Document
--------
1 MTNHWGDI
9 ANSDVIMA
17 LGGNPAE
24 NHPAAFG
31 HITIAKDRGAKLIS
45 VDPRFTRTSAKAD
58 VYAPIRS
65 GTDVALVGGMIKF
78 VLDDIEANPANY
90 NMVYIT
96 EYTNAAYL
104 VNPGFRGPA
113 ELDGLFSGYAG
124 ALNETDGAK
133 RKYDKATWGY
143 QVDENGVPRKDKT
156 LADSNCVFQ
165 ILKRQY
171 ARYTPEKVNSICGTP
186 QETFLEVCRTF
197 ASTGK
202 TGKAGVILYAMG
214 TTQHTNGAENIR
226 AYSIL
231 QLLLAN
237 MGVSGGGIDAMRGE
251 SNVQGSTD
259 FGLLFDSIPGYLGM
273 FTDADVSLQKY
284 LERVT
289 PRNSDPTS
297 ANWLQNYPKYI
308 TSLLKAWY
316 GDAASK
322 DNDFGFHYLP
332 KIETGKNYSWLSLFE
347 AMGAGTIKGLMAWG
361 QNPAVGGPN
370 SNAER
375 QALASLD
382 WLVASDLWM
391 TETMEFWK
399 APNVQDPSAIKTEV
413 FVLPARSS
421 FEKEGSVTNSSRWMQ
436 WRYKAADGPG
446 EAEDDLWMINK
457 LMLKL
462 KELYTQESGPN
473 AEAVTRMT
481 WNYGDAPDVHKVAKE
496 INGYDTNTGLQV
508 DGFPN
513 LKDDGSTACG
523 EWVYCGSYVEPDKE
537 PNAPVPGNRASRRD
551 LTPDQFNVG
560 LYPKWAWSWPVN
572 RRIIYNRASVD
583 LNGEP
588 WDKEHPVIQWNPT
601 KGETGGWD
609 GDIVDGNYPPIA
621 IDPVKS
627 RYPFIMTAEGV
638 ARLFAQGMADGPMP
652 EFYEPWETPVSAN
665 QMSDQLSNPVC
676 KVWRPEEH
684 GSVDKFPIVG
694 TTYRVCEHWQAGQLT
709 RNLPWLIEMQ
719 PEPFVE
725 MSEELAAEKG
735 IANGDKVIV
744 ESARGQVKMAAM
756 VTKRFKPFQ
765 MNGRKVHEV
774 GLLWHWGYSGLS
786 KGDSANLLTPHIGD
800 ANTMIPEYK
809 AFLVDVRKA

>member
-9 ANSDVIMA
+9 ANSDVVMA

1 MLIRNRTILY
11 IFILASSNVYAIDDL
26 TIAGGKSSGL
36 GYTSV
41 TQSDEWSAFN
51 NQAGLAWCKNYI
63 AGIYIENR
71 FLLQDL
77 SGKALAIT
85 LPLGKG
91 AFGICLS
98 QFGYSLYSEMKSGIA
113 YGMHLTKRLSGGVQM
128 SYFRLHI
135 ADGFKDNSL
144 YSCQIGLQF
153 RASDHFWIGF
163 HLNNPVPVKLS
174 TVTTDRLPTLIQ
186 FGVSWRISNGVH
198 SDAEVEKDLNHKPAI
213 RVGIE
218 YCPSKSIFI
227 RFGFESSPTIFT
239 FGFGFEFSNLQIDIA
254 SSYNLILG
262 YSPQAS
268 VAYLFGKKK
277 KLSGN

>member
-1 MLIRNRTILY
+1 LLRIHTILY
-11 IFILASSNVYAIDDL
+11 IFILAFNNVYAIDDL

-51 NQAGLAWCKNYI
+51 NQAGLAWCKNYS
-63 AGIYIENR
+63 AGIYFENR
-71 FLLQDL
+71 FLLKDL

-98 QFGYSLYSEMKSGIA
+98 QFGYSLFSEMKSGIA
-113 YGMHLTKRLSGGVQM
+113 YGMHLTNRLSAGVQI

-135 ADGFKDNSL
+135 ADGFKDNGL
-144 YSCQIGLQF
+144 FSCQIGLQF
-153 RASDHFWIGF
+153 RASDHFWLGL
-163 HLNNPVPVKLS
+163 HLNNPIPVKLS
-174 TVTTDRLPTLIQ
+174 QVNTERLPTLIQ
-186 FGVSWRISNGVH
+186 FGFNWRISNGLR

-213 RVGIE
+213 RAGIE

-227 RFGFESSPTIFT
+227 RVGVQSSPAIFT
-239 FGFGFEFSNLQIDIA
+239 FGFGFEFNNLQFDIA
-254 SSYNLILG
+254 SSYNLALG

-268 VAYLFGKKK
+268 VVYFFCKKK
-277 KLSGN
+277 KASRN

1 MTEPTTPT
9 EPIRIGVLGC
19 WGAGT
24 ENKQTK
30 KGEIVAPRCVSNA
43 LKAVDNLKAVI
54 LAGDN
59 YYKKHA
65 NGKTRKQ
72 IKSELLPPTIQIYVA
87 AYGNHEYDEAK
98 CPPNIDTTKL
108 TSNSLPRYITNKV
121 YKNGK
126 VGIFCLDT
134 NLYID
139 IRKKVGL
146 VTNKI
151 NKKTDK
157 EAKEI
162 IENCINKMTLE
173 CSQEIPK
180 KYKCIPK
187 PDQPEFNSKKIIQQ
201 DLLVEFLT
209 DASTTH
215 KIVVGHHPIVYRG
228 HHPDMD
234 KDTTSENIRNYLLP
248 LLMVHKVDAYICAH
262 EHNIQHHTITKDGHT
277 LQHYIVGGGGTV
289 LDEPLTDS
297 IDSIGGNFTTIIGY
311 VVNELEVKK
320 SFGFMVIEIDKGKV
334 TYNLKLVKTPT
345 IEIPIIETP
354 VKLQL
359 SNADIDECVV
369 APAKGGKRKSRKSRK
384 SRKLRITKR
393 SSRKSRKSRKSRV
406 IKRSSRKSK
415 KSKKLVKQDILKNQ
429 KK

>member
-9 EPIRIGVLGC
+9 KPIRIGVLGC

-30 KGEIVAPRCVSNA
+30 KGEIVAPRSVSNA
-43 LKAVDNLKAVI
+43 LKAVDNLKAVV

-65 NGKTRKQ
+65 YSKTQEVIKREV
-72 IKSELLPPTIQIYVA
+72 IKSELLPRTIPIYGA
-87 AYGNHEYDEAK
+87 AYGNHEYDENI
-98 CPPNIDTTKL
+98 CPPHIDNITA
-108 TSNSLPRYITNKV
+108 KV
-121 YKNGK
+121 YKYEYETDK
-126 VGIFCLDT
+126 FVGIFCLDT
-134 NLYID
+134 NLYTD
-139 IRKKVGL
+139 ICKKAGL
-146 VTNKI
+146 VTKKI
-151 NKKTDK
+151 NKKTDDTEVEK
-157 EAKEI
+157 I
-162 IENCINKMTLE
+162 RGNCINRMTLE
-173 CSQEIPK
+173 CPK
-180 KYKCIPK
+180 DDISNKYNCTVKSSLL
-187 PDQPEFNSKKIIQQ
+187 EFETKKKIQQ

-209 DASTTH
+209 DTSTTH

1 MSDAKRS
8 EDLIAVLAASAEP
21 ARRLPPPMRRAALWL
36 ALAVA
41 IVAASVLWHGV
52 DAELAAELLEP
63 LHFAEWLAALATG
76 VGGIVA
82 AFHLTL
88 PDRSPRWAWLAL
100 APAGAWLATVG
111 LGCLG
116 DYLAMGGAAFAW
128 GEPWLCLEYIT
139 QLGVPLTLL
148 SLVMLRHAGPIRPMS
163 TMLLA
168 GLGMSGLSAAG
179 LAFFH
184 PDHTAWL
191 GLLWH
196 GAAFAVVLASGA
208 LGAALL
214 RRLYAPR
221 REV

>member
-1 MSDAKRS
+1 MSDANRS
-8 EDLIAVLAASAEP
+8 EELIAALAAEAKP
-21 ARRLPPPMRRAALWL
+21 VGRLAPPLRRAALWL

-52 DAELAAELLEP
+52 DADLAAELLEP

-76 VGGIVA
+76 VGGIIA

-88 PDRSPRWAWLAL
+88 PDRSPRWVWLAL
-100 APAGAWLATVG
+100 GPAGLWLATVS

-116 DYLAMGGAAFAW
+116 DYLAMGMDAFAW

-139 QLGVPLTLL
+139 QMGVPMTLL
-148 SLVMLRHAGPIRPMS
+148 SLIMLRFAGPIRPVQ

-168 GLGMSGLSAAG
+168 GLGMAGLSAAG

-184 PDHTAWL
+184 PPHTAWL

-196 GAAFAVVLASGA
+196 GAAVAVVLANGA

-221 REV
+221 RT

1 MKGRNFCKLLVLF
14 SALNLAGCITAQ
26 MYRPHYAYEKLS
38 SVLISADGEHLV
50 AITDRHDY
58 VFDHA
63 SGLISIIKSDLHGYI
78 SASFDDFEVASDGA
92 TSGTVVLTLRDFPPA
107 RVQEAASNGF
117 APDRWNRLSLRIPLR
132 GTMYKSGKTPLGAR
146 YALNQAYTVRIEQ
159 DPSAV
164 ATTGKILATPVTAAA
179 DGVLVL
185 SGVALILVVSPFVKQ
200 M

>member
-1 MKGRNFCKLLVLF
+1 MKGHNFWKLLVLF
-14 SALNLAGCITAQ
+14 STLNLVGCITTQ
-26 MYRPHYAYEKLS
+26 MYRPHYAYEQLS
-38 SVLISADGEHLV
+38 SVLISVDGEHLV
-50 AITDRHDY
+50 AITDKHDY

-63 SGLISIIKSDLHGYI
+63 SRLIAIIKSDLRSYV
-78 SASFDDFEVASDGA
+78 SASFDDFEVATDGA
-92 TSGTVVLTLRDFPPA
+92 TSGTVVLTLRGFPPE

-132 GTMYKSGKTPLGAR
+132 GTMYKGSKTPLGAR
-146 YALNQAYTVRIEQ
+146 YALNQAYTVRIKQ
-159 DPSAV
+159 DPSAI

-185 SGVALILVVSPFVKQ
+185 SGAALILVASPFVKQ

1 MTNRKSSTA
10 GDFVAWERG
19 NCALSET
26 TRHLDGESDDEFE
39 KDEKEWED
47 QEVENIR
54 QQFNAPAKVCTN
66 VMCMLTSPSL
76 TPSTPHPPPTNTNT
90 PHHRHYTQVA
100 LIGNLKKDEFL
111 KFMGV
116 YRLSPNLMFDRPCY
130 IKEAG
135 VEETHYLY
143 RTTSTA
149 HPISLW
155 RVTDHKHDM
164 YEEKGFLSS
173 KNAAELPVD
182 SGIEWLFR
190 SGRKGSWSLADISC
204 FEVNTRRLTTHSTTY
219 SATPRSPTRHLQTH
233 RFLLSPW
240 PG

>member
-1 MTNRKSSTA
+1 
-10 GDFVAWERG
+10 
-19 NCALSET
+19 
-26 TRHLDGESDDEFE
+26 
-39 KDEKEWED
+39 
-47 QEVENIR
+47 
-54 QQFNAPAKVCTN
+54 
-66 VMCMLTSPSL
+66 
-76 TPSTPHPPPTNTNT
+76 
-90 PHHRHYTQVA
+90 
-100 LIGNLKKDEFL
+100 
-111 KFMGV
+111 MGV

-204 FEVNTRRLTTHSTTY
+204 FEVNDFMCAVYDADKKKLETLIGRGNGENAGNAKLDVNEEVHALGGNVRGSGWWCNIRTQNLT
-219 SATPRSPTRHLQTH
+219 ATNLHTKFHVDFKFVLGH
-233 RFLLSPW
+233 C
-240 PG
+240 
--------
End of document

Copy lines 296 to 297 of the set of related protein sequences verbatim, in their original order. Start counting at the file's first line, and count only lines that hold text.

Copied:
14 SALNLAGCITAQ
26 MYRPHYAYEKLS